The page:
When Samoa secured the 7th place in the IRB Rankings last November to book their place in the second band for the World Cup draw, many saw an opportunist and lucky move. Right, it was, at least, a bit lucky, but Samoa really confirmed its new elite status in the tournament played in South Africa during June. So, what really changed for Samoa since a few years ?
First, you can't underestimate the power of Samoa victory against Australia in 2010. That's clearly the kind of wins which leave its mark for a generation of players.
Second, Samoan players found a way to send a message to world rugby like Argentina did it before. They used their unfair treatment during 2011 RWC as a genious communication plan. It put all world rugby in a certain atmosphere about Samoa. It's important to have a clear message which means something to the players concerned by Samoa.
Third, and not the least, Samoa really improved its training standards. With the help of the IRB, coaching, nutrition, conditioning, mental approach, physicality (yes, they still can), everything. Samoa is really the first nation to benefit from an IRB plan. They built different facilities in Apia, improved their youth academies, played more useful games with the Pacific Rugby Cup.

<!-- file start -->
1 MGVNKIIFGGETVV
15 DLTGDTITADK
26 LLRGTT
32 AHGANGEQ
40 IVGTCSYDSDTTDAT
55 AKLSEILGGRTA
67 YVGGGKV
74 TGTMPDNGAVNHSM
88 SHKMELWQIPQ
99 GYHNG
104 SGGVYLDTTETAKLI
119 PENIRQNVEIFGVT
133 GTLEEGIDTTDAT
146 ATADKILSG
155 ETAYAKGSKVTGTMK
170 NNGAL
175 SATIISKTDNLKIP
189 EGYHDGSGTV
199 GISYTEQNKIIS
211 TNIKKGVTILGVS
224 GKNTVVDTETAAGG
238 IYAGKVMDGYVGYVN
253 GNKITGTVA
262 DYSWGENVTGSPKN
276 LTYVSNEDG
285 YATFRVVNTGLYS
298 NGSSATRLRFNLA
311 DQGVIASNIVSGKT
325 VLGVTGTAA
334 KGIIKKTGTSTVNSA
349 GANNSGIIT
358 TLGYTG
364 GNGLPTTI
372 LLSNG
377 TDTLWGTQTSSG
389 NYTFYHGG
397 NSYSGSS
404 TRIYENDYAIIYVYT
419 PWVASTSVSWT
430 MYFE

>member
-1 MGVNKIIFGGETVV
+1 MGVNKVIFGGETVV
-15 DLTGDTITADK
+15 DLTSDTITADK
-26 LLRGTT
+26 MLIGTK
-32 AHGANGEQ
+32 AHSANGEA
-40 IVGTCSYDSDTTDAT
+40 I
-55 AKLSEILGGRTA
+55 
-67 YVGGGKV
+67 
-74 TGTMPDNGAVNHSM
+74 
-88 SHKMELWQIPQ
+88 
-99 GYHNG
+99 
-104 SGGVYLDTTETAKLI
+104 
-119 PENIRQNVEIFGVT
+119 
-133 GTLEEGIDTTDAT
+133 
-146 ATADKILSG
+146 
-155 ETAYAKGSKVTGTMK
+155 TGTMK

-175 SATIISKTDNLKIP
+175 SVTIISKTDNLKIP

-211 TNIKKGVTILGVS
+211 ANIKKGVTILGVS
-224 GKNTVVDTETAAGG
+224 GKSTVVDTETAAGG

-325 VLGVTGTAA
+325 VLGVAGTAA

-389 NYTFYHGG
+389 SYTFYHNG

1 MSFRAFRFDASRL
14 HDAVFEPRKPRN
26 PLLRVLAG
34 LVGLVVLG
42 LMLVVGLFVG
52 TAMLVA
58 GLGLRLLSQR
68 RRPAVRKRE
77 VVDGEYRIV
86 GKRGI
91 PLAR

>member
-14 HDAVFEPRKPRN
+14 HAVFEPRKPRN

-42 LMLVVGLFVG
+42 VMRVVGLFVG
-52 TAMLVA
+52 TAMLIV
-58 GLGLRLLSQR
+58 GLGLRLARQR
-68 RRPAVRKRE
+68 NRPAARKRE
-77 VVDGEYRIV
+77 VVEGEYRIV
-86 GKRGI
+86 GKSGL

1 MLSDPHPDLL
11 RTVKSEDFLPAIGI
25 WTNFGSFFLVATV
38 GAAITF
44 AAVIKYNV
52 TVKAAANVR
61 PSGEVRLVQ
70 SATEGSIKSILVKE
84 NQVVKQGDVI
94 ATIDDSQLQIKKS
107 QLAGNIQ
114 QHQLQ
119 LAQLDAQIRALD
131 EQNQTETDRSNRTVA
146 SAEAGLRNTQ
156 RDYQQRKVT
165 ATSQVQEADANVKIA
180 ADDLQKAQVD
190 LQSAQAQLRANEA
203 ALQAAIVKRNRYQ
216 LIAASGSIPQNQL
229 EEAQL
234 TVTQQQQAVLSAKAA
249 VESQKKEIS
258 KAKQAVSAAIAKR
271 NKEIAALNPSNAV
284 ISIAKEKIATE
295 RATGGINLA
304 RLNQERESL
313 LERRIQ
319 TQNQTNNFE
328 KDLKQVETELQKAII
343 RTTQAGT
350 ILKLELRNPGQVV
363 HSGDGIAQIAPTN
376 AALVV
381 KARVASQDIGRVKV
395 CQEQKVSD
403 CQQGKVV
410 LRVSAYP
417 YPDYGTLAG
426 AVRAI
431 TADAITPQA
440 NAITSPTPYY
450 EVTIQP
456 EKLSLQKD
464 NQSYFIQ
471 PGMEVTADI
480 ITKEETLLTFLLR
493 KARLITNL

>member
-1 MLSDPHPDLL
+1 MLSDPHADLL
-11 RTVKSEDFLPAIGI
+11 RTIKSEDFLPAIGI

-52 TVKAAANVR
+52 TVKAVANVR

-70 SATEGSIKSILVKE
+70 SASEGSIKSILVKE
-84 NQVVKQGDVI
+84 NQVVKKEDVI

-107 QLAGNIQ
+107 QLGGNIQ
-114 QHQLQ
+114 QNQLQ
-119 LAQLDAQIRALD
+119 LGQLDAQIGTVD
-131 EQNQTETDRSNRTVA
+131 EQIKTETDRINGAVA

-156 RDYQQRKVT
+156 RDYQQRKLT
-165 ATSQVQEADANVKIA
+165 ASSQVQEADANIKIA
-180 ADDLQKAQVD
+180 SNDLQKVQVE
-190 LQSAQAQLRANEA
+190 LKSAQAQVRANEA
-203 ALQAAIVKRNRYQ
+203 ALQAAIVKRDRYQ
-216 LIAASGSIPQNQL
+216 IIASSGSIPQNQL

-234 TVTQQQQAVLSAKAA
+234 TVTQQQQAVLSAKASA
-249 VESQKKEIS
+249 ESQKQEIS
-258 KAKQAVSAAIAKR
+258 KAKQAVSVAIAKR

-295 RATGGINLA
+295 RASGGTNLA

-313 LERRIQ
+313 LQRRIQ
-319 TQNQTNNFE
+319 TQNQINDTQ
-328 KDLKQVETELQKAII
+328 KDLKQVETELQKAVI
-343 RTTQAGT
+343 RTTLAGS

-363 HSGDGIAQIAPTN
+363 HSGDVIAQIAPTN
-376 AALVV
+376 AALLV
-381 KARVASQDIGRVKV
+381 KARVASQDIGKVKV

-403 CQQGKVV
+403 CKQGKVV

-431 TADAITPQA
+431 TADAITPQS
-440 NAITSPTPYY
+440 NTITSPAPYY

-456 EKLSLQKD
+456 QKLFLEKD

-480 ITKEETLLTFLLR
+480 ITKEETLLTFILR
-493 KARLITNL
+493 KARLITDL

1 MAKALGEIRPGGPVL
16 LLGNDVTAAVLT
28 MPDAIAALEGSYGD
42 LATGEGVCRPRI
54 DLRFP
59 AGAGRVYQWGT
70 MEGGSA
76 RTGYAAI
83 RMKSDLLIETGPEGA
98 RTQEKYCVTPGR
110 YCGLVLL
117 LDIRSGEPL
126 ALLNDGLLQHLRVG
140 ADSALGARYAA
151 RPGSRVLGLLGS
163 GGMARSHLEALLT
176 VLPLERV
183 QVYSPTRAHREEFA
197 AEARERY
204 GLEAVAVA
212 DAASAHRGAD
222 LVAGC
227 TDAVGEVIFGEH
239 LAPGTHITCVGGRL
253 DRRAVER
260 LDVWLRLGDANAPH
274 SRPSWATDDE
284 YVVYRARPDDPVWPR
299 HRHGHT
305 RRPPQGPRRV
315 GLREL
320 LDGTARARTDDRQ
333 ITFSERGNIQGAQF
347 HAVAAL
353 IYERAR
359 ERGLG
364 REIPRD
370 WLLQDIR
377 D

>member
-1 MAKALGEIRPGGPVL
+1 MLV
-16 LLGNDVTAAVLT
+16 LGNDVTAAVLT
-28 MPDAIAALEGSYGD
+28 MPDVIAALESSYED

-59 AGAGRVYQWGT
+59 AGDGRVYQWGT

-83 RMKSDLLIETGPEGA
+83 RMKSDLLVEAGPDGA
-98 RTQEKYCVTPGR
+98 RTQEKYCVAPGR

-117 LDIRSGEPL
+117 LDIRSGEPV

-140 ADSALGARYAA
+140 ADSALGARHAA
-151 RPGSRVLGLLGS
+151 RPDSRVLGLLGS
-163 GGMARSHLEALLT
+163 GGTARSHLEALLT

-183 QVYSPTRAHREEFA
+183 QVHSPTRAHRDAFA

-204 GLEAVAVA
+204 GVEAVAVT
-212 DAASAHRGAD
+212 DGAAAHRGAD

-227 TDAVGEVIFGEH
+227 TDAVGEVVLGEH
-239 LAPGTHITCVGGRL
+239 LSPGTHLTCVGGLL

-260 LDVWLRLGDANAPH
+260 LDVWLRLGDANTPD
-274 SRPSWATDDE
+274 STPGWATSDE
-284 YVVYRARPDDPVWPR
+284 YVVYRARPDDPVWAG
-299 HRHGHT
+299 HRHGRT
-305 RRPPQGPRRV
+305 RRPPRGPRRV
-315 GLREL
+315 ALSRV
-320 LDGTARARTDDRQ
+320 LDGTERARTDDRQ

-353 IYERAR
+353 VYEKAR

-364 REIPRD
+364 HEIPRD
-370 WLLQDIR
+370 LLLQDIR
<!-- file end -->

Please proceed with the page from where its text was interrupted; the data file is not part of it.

And finally, Samoa put a definitive end to the "All Blacks attraction", many Samoa-born players were convinced Manu Samoa will give them a better aspiration than some meaningless caps with New Zealand. It's really about meaning and my second point is not out of consideration about that. The commitment of the Williams brothers (Paul was decisive in the Sydney historic win) nearly reversed the phenom. Since, more and more NZ-born players are committing themseleves to Manu Samoa.
Let's have a look on the brand new depth. For exemple, Samoa have an amazing pool of players at front row. It's not even sure Census Jonhston (Toulouse key player) is still the best Samoan front rower, Logovi'i Mulipola is now a monster player for the Premiership champions Leicester, but he have to fight for the job at loosehead with James Johnston (Saracens) and Zak Taulafo (Stade Français). And Naama Leleimalefaga (25, Montpellier) is rising fast. Anthony Perenise, former key player of the Manu is not even called in the last squad because Stephen Betham prefers to grow younger Viliamu Afatia (Agen). Half of these players are born in New Zealand (the Johnstons and Perenise). In every position, Samoa uses the diversity of players' origin as a force to advance.
Current Samoa biggest problem comes from his goal-kicking abilities. Only James So'oialo is a world-class goal kicker. His recent problem with Connacht ruled him out of the squad for November tour with the disappointed result we know. Even if Samoa names are impressive, a lot have be done on the field.